After nearly a year of the lights being down on the capital’s stages, theatre companies and audiences are clamouring to make the most of their reopening. There are plenty of exciting new plays opening this summer, from Andrew Lloyd Weber’s new musical adaptation of Cinderella, with a script by the award-winning Emerald Fennell, to 2:22: A Ghost Story, a spooky new thriller that sees Lily Allen make her West End debut. Here, we’ve rounded up the best new theatre shows in London to book your tickets for now.
The Best New Theatre Shows in London
4 August – 11 September
Kae Tempest — who previously went by Kate — has become something of a household name over the past few years. Now perhaps best known for their music, poems and books, most notably their dramatic poem Brand New Ancients, which won the prestigious Ted Hughes Prize for innovation in poetry, this summer they are returning to their original passion, playwriting, this time at a suitably epic scale.
Directed by Ian Rickson, the new play stars Lesley Sharp as Philoctetes, a once celebrated wartime hero who is now a wounded outcast on a desolate island, dreaming of his escape. But when a young soldier appears, his hope of escape is tainted with suspicion, and when an old enemy resurfaces, Philoctetes must decide whether he’ll take the opportunity to get his freedom, or give in to the temptation of revenge.
June 18 – September 12
For the Donmar Warehouse’s revival of Nick Payne’s searing, heartbreaking play about one couple’s relationship, the company has decided to introduce a new twist. The play’s run will be divided between four casts, each of which will take turns to draw out the couple’s journey through the multiverse, exploring the infinite possibilities of a relationship, and each refracting the play afresh.
Starring Sheila Atim and Ivanno Jeremiah (18 June – 1 August), Peter Capaldi and Zoë Wanamaker (23 June – 24 July), Omari Douglas and Russell Tovey (30 July – 11 September), and Anna Maxwell Martin and Chris O’Dowd (6 August – 12 September), the play focuses on the meeting of a quantum physicist and a beekeeper at a barbeque, and the relationship that ensues. Do they fall in love, or does their meeting fall flat? Do they go home together, or do they go their separate ways? In this multiverse, the possibilities are endless.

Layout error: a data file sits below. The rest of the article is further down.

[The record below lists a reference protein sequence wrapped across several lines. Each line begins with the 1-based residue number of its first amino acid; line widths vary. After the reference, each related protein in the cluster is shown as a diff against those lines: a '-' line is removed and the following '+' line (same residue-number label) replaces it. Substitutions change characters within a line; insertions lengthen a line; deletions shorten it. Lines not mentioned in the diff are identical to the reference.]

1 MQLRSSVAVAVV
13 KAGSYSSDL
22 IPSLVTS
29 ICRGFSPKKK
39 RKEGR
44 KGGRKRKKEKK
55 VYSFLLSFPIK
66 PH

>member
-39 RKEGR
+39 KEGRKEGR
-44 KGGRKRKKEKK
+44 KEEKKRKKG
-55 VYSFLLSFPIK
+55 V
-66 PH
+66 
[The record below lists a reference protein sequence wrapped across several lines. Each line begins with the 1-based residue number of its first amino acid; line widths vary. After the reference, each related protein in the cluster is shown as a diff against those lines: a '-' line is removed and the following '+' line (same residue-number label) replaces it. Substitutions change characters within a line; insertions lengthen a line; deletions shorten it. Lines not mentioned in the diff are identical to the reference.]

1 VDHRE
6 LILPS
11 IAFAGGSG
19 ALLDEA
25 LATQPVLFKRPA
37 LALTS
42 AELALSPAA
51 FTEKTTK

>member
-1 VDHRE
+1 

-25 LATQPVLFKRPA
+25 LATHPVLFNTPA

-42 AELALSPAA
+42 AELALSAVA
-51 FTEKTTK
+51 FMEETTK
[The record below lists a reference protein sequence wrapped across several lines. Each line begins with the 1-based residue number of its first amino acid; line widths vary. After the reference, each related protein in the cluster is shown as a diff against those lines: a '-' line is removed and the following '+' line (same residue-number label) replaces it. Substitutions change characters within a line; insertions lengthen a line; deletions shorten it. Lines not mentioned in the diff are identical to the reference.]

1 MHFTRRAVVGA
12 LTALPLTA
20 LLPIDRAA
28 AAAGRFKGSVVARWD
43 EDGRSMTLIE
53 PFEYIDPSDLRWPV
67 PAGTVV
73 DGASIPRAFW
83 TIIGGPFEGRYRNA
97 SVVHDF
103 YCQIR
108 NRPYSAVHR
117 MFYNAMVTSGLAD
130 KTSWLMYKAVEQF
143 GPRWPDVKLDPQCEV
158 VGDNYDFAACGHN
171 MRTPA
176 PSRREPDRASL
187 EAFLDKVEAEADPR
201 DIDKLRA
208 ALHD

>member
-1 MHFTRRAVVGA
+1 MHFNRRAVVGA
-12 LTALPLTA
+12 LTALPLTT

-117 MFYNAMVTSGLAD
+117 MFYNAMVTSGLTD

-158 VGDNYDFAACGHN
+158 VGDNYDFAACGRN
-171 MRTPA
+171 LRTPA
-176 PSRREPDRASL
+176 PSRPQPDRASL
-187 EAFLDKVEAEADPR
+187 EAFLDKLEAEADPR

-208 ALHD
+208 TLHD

Harold Pinter Theatre
10 July – 4 August
After achieving global recognition for her turn as Princess Diana in the beloved Netflix series The Crown, actress Emma Corrin makes her West End debut with a leading role in this new play by Joseph Charlton. Corrin stars alongside Nabhaan Rizwan — also making his West End debut following an award-winning performance in the BBC series Informer — who together play a young couple who fall into the dazzling world of New York’s fashion elite.
Caught up in the addictive world of front-row fashion shows, private views, and endless parties, the pair of outsiders must navigate their way through this prestigious social circle and figure out how much they are willing to sacrifice in order to fit in. Exploring themes of self-invention, determination and constructing the life you want, this fictional tale offers a very real examination of New York’s most elusive social stratas.
Noel Coward Theatre
3 August – 16 October
Lily Allen follows in the acting shoes of her brother and father this summer, making her West End debut in this chilling new play. Written by Danny Robins, who created the popular ‘The Battersea Poltergeist’ BBC podcast, and directed by Matthew Dunster, this new drama is setting out to prove that ‘The Woman in Black’ isn’t the only horror success story on the West End stage.
Allen plays Jenny, who after moving into a new home with her husband Sam (Hadley Fraser), quickly becomes convinced the home is haunted. Sam refuses to believe her, leading to an argument in front of their first dinner guests, their friend Lauren (Julia Chan) and her new partner Ben (Jake Wood). But as belief and scepticism clash, the house appears to join in the debate, leading the group to wonder if the dead really can walk again?
7 August – 30 October
Tom Stoppard’s Olivier Award-winning new drama managed to play seven weeks of sold-out shows before being shut down due to the pandemic. Thankfully, the critically acclaimed performance is making a grand return this summer, with its heart-wrenching and intimate tale of a Jewish family navigating the turmoil and upheaval of the 20th century.
Set in Leopoldstadt, the old, crowded Jewish quarter of Vienna, the play focuses on the Hermann family. Hermann Merz, a manufacturer and baptised Jew married to Catholic Gretl, has moved up in the world, and at the start of the play we see him with his relatives, gathered in his apartment in a fashionable part of the city. Little do they know that they’re about to experience — as we see drawn out on stage — decades of war, revolution, impoverishment, annexation by Nazi Germany and the Holocaust, in which 65,000 Austrian Jews were murdered. It’s a haunting and heart-breaking play that is sure to stay with you long after the curtain falls.
17 July – 13 August